We all knew that they had fine voices, and voices that worked together well. What some may not have realised is what fine guitar-players they are, too. On a spare stage containing two chairs and five acoustic guitars, I saw a demonstration of technique that was remarkable, from MCC's mastery of clawhammer picking to SC's sometimes sublime use of lower-string plucking to accentuate the rhythm as her fingers danced around the dusty end of the frets.

MCC played mostly new songs, concentrating mainly on the latest album, “Ashes And Roses”, and spoke both movingly and humorously about her recent divorce. SC revisited earlier points from her back catalogue and chatted about the elements that drive her songwriting. As they left the stage, after ninety minutes of pure magic, many in the audience rose to give them an ovation, and it was clear that they would not be satisfied without more.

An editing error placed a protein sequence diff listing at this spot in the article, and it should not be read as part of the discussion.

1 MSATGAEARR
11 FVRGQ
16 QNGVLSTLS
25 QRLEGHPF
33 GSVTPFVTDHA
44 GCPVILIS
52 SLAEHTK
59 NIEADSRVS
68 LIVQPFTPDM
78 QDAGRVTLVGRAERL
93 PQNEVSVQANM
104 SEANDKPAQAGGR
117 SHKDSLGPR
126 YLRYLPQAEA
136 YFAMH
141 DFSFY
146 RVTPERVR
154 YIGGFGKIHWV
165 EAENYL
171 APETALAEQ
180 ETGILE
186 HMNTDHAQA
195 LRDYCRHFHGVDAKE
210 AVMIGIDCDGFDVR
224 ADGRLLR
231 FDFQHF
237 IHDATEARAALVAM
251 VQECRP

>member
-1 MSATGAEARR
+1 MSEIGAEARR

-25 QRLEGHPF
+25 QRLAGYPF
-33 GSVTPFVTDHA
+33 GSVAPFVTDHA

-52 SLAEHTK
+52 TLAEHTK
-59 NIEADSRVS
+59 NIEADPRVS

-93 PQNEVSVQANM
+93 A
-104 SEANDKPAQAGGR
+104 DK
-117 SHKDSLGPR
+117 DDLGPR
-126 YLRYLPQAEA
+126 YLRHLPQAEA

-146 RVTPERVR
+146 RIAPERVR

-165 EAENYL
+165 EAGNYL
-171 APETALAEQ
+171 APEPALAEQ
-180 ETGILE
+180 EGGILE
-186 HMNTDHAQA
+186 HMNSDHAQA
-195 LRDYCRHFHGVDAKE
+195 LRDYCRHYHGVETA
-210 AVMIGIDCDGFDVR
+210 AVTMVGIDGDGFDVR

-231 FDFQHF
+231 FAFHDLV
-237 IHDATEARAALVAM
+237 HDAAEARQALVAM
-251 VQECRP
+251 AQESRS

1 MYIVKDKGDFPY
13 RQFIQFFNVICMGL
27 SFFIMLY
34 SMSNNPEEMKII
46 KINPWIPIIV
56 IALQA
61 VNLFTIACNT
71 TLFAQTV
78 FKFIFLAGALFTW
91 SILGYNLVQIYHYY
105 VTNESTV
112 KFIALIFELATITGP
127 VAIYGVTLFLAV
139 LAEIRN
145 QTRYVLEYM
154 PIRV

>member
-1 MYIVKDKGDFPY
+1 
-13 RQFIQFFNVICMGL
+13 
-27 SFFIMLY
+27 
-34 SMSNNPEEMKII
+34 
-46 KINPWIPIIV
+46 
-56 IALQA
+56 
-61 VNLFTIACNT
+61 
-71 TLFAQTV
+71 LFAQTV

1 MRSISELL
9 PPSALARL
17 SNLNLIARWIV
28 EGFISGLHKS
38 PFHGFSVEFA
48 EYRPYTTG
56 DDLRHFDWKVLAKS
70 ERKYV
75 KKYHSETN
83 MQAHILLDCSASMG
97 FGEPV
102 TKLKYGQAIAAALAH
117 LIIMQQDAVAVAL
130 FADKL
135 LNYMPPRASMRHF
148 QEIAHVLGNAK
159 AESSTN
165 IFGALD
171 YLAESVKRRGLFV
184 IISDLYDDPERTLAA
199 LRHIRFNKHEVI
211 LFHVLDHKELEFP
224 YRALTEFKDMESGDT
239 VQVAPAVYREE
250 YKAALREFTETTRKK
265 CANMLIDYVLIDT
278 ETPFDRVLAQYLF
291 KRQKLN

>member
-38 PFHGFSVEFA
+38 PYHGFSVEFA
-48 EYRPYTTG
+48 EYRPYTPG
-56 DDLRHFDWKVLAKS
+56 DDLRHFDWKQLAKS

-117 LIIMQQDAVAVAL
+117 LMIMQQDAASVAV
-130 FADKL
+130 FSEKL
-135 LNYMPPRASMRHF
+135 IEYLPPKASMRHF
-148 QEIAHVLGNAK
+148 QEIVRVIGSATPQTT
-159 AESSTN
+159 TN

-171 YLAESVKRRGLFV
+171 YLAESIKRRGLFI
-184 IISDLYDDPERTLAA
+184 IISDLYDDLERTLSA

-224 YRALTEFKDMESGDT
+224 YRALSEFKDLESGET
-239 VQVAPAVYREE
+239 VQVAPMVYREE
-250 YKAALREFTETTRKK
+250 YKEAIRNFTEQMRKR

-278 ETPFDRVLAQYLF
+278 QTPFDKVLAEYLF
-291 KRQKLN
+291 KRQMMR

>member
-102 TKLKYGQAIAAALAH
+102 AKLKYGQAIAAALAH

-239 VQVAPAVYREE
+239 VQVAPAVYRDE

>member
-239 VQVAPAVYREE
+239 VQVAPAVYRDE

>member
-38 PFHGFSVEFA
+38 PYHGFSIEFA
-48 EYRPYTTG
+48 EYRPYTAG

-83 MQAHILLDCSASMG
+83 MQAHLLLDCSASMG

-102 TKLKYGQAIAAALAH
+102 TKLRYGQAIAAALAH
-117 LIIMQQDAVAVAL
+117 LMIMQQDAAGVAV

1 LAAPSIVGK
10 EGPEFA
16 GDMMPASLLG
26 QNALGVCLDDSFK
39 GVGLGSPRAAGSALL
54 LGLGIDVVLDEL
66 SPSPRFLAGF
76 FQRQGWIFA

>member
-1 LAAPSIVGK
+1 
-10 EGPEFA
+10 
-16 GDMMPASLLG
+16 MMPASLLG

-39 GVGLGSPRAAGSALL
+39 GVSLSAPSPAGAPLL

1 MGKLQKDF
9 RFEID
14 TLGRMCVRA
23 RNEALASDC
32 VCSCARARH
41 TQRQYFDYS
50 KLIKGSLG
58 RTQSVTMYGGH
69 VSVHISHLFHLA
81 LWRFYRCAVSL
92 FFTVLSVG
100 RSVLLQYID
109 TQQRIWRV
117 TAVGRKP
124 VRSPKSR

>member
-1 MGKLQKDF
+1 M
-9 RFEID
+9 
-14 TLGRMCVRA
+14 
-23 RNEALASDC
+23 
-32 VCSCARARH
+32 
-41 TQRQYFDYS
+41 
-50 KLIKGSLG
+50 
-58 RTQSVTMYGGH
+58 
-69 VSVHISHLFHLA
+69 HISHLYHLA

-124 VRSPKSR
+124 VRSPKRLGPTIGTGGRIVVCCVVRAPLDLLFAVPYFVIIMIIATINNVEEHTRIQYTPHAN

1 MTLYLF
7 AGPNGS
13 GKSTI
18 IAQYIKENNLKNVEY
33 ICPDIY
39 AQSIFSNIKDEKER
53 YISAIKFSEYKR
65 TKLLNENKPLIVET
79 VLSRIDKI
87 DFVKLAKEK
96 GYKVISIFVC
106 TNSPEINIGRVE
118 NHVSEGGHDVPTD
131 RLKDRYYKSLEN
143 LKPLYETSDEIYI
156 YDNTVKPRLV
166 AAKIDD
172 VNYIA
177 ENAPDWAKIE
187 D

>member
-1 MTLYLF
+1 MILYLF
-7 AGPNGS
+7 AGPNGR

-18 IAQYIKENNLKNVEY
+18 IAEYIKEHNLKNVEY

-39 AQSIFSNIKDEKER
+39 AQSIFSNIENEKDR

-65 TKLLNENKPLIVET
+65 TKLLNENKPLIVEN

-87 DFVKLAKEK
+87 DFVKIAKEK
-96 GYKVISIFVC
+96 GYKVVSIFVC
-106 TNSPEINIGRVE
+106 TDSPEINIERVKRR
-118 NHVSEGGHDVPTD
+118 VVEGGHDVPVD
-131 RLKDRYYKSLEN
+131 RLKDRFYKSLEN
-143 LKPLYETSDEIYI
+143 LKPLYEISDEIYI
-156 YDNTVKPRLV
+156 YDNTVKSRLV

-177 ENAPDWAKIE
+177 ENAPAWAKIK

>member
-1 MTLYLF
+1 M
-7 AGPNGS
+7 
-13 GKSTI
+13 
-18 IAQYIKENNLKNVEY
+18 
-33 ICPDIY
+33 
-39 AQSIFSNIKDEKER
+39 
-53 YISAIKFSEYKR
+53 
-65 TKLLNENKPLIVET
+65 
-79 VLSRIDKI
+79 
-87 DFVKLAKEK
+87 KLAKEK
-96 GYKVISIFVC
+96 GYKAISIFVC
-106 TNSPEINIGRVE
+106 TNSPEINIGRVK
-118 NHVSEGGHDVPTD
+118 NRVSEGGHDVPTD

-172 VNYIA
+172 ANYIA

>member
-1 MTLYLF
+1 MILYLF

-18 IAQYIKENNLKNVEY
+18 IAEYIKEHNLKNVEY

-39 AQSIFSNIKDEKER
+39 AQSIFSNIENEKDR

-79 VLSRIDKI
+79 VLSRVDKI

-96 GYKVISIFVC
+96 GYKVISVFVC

The “more” was supplied by a four-song encore, and as the duo put their guitars down for the final time, they bowed - and rose to see their entire audience standing and clapping.
I have waited many years to see Mary Chapin Carpenter live. My companions had waited many years to see Shawn Colvin live. To see them without their bands, not just as performers but as the songwriters they are, with no excitable lighting, no tearing lead guitar, thunder of drums, underpinning bass, lovely mandolin solos or other flummery — just two women, two guitars and many songs of extraordinary emotional maturity... well, that's a better deal than we could ever have hoped for.

Sunday, 7 October 2012

REVIEW - Caroline Herring

Camilla


Signature Sounds Recordings, Out Now
(Click to go to album page at Amazon.co.uk)